May 23, 2009

Men on a Mission.

Kai B., a subscriber to this blog, recommends the following book, Men on a Mission - Valuing Youth Work in Our Communities, by William Marsiglio. Kai says, . . . It confirms many ideas you’ve been working on for the past years.

Marsiglio did a study of 55 adult men who engage in youth development activities. He summarizes the motivations behind these men’s choice to mentor boys and how they were moved by the experience. The book offers many stories of men who have life changing experiences as a result of their mentoring. He also discusses some of the barriers men feel to working with youth. Barriers which are similar to those I discuss in my Man-Making book and describe in my (downloadable) article, Why Men Don't.

This book speaks to the way men care for and about those they mentor, and in doing so, clearly confronts the male-phobic generalizations that men are dangerous, violent, or predatory. Most men have a memory of a non-parental, caring mentor who made a difference in their lives. The author does a great service by letting some of these stories see the light of day. When that happens, men remember their mentors, they are reminded that being mentored was wonderful, and some of their fear about being a mentor goes away.

Marsiglio estimates there are 20 million boys in the U.S. who have no significant non-family male role model in their lives. That number and his book together are another loud call to action for men to step up.

You can order Men on a Mission from at this link.

May 14, 2009

One True Joy in Life - Service

One of my man-making heroes, Mark H. in Tucson, brought this wonderful reading to my attention. It's from George Bernard Shaw's work, One True Joy in Life (partly from the Dedicatory Letter, in Man and Superman).

While it will have broad appeal, for me it perfectly describes the call to man-making I and so many others feel.

One True Joy in Life

This is the one true joy in life, the being used for a purpose recognized by yourself as a mighty one;the being a force of nature instead of a feverish, selfish clod of ailments and grievances,complaining that the world will not devote itself to making you happy.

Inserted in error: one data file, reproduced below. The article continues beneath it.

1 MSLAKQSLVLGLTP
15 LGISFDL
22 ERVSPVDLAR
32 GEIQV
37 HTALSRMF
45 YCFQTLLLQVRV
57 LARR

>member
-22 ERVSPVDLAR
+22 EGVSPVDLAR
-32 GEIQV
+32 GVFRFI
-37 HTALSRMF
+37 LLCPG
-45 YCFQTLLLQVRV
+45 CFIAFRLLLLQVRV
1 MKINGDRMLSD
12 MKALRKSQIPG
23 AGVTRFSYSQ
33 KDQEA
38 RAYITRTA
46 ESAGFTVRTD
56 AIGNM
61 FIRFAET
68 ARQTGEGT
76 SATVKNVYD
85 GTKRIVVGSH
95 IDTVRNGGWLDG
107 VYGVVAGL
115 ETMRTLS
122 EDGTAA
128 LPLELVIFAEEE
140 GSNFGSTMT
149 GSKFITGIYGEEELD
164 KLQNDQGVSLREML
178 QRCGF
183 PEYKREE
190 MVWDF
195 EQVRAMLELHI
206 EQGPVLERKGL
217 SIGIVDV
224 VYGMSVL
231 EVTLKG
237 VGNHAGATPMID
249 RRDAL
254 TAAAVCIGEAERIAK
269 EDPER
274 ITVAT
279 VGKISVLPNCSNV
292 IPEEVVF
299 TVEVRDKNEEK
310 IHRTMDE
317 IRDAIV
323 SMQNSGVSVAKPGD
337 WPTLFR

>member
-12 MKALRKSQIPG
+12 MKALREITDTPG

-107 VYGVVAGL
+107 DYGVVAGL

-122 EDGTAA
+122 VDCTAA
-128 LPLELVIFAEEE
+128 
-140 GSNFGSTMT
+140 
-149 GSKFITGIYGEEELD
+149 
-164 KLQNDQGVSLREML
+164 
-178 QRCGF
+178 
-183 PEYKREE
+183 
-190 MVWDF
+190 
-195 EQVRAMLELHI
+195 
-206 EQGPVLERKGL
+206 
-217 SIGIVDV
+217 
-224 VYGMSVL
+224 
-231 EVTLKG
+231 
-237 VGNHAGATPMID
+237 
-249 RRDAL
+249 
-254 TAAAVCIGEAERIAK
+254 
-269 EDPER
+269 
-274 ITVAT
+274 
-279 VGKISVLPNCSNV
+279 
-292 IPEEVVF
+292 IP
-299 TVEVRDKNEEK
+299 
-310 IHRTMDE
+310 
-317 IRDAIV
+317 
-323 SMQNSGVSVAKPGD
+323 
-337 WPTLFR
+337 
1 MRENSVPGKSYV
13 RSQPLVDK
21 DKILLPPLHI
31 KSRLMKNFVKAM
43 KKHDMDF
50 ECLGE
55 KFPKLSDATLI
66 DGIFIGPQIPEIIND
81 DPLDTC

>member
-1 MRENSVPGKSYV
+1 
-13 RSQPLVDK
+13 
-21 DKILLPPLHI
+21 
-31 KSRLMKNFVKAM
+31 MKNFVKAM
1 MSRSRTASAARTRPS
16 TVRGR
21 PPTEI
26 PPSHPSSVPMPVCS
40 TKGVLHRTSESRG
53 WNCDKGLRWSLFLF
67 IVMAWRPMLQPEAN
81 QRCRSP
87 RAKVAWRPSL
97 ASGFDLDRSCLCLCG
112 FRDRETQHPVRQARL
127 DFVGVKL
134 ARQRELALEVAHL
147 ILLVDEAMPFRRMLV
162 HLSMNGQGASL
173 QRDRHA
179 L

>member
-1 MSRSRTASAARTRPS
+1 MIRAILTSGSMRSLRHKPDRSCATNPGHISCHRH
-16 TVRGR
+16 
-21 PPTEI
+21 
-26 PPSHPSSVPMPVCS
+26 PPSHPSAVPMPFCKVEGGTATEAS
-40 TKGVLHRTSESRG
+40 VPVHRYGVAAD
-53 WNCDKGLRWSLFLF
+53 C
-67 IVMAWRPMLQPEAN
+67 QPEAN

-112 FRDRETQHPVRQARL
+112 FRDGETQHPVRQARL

I am of the opinion that my life belongs to the whole community and as long as I live it is my privilege to do for it whatever I can.

I want to be thoroughly used up when I die. For the harder I work, the more I live. I rejoice in life for its own sake.

Life is no brief candle to me. It is a sort of splendid torch which I've got hold of for the moment and I want to make it burn as brightly as possible before handing it on to the future generations.

May 6, 2009

Yes... The last post, May 5th, WAS meant to be satire.

I learned a valuable lesson when I published the Onion video in the last post. I thought it was a creative way to point out the dangers and costs of over-involvement with video games for kids. Some of you thought I might actually be endorsing that behavior and were kind enough to check it/me out.

I'll be much more careful to state my intentions up front next time.

To those of you who have asked for clarification, thanks for caring so much about this topic, kids, and making sure I'm not crazy.



May 5, 2009

Critical survival skills for boys will need in the future!

In response to a post last month about the impact of media on boys, a contributor (and awesome man-maker) named Charley M. sent along a recommendation to view the following clip. It describes some of the important survival skills boys are learning from video games today which they many need in the future.

As a man invested in calling other men into service for boys, I think this clip has an important message for all of us regarding the impact of video games on boys. Let me know what you think in the comments section.

If you have problems viewing this clip, click on this link: